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Anticholinergics

Anticholinergics are a type of drug, less commonly prescribed now, used to treat the symptoms of Parkinson's.

Anticholinergics may be useful in the early stages of Parkinson's when symptoms are mild. They tend to improve tremor more than slowness and stiffness.

They block the action of acetylcholine, a chemical messenger that helps to send messages from your nerves to your muscles.

There are branded and unbranded anticholinergics available. These include:

  • orphenadrine (Biorphen, Disipal, unbranded form)
  • procyclidine (Arpicolin, Kemadrin, unbranded form)
  • trihexyphenidyl (Broflex, unbranded form)

Anticholinergics may be useful in the early stages of Parkinson's when symptoms are mild. They tend to improve tremor more than slowness and stiffness.

They can be prescribed alone in the early stages, before the drugĀ levodopa is necessary. Although they can be used in conjunction with levodopa or a glutamate antagonist too.

Anticholinergics can be used to reduce excess saliva.

They can also reduce bladder contractions that can cause a strong, frequent urge to urinate.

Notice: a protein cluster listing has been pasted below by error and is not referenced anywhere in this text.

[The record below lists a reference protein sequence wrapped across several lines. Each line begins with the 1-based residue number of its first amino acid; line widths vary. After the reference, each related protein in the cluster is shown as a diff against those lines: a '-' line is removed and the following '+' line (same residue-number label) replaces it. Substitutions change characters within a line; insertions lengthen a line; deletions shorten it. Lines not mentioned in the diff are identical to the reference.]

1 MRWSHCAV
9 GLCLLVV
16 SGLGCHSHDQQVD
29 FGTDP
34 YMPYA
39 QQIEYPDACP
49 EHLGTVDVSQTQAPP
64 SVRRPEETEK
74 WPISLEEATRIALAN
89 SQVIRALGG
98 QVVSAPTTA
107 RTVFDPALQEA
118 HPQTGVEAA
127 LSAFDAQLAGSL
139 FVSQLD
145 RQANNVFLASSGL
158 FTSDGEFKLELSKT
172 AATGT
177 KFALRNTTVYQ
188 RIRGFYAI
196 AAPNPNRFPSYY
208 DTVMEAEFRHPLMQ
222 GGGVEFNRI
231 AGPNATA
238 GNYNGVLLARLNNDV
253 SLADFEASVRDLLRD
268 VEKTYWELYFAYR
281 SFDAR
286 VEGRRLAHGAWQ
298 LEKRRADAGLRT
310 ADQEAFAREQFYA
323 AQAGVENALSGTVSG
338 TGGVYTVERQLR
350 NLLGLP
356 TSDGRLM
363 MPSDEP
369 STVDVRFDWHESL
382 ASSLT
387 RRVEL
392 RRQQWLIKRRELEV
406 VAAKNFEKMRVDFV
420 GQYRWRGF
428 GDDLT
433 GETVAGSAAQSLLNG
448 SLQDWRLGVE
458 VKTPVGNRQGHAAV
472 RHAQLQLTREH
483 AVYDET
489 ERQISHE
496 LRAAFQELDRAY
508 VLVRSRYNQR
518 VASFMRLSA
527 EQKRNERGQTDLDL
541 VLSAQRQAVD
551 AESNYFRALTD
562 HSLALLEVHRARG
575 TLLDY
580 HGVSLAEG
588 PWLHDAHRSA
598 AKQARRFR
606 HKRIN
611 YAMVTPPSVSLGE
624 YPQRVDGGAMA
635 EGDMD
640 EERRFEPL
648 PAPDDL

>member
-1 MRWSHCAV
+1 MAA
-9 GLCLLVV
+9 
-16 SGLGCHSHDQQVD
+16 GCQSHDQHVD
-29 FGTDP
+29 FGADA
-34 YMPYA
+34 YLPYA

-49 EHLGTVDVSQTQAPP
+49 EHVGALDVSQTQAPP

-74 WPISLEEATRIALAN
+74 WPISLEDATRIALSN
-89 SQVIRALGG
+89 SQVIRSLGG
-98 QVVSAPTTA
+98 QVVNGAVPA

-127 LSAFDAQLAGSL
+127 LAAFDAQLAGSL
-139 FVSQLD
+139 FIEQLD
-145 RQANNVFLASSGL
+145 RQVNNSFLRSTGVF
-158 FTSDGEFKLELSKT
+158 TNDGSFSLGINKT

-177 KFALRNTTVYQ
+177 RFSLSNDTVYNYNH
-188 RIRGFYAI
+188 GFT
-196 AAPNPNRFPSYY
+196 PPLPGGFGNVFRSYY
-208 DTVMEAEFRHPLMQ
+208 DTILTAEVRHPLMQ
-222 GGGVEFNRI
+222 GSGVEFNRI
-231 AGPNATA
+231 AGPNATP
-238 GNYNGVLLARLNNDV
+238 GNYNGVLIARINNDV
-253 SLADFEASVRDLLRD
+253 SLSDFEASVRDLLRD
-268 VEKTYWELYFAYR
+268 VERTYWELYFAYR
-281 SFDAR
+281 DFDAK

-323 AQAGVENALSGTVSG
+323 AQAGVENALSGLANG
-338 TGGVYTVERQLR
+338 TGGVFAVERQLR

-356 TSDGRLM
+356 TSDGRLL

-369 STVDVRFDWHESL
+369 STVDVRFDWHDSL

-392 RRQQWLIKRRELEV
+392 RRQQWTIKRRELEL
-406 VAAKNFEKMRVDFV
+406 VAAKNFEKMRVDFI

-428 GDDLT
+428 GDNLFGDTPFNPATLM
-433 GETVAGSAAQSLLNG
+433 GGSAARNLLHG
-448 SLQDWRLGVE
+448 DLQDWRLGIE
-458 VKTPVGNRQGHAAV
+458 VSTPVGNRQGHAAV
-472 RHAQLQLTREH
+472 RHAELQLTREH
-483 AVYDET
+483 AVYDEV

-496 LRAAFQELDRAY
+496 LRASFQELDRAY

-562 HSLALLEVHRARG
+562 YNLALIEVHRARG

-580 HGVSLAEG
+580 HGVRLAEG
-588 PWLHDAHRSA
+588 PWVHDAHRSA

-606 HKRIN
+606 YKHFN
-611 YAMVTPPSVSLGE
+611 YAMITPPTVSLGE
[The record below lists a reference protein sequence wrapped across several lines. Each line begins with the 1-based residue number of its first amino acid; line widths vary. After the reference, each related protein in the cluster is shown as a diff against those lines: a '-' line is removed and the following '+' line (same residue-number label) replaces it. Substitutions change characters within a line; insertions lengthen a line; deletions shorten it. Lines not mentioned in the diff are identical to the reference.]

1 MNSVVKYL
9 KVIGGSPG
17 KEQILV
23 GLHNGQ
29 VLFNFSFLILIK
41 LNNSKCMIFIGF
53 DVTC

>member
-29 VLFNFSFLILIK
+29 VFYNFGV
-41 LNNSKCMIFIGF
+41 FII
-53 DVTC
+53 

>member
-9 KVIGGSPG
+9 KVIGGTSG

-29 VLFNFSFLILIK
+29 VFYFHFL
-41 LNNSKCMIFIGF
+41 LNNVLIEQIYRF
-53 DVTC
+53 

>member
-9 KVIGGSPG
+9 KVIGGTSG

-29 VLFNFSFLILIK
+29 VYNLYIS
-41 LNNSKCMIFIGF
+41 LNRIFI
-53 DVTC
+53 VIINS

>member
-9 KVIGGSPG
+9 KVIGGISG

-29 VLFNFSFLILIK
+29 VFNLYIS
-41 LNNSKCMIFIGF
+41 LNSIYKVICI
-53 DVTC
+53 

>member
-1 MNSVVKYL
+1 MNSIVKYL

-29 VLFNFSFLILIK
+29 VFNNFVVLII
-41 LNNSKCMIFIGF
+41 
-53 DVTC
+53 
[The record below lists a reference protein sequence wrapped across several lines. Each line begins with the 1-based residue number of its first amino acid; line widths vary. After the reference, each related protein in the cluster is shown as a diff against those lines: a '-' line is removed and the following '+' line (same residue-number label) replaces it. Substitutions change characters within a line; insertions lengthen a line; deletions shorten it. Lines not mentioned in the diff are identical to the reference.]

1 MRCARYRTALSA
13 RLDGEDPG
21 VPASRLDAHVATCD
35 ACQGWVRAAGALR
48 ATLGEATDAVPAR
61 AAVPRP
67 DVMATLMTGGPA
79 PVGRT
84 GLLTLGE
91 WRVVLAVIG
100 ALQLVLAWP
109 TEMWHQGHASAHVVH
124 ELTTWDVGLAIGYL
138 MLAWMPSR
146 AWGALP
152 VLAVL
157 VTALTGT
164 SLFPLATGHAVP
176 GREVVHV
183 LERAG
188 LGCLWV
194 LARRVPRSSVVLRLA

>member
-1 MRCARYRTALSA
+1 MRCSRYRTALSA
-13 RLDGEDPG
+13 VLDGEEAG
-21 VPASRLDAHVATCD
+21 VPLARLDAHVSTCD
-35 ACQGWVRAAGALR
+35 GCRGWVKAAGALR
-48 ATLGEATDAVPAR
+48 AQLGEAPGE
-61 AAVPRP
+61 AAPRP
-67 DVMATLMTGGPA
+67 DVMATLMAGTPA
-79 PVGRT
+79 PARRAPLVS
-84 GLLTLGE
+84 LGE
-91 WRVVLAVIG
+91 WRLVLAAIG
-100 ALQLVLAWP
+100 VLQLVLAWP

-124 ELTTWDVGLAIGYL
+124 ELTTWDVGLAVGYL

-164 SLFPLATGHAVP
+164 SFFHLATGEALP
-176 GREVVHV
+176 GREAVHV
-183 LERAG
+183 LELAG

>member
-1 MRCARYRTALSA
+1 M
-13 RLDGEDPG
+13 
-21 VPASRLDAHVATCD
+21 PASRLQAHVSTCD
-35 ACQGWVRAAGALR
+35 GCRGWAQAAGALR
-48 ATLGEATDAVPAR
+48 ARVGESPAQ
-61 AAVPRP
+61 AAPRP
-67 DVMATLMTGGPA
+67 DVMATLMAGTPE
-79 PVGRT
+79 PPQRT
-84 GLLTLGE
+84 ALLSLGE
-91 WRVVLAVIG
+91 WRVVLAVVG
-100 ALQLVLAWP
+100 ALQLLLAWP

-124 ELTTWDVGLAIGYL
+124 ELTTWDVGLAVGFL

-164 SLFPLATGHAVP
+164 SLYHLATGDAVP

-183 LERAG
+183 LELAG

Side effects and problems of anticholinergics

Another reason these drugs are not a first choice for treating Parkinson's are their side effects. Some people may experience confusion, a dry mouth, constipation and blurred vision when taking anticholinergics.

Anticholinergics may interfere with levodopa absorption in the small bowel, which reduces the effectiveness of Madopar or Sinemet, forms of the drug levodopa.

Anticholinergics are not usually prescribed to older people with Parkinson's because there is an increased risk of memory loss and, in men, problems urinating.

More information about anticholinergics

Read our Drug treatments for Parkinson's booklet.

Or visit the Medicine Guides website for independent, up to date information about these medicines:

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